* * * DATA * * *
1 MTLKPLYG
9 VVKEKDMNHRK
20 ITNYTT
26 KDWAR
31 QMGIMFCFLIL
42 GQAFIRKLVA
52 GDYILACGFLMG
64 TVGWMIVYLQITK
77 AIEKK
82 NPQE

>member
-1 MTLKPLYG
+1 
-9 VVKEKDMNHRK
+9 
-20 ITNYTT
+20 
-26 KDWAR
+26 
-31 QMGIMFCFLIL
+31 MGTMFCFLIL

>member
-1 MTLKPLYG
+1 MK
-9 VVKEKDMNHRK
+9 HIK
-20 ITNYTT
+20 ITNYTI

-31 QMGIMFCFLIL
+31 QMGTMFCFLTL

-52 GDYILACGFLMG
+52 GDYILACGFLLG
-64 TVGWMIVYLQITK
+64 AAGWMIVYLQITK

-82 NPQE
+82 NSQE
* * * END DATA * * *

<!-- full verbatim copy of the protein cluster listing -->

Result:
1 MTLKPLYG
9 VVKEKDMNHRK
20 ITNYTT
26 KDWAR
31 QMGIMFCFLIL
42 GQAFIRKLVA
52 GDYILACGFLMG
64 TVGWMIVYLQITK
77 AIEKK
82 NPQE

>member
-1 MTLKPLYG
+1 
-9 VVKEKDMNHRK
+9 
-20 ITNYTT
+20 
-26 KDWAR
+26 
-31 QMGIMFCFLIL
+31 MGTMFCFLIL

>member
-1 MTLKPLYG
+1 MK
-9 VVKEKDMNHRK
+9 HIK
-20 ITNYTT
+20 ITNYTI

-31 QMGIMFCFLIL
+31 QMGTMFCFLTL

-52 GDYILACGFLMG
+52 GDYILACGFLLG
-64 TVGWMIVYLQITK
+64 AAGWMIVYLQITK

-82 NPQE
+82 NSQE